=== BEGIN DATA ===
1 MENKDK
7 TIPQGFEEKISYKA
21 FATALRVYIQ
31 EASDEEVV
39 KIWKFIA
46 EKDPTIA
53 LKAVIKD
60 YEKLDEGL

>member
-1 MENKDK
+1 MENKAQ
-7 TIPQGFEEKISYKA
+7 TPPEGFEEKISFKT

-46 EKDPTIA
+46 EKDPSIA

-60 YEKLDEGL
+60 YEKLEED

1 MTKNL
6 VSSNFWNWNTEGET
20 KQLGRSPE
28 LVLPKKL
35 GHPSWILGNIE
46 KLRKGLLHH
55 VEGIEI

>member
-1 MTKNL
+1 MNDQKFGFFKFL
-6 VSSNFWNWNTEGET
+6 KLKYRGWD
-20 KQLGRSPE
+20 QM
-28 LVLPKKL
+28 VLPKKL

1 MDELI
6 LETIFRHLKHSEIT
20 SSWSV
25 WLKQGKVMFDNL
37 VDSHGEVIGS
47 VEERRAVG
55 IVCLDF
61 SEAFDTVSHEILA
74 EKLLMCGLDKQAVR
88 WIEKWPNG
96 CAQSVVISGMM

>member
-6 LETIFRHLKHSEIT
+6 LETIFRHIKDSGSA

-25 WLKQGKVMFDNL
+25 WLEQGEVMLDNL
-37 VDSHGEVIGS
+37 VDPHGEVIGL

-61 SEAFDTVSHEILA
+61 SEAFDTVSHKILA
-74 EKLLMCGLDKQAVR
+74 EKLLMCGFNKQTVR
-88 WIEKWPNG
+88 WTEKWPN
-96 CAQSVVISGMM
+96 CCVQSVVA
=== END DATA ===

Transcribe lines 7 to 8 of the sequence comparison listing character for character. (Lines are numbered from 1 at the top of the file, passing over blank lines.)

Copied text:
53 LKAVIKD
60 YEKLDEGL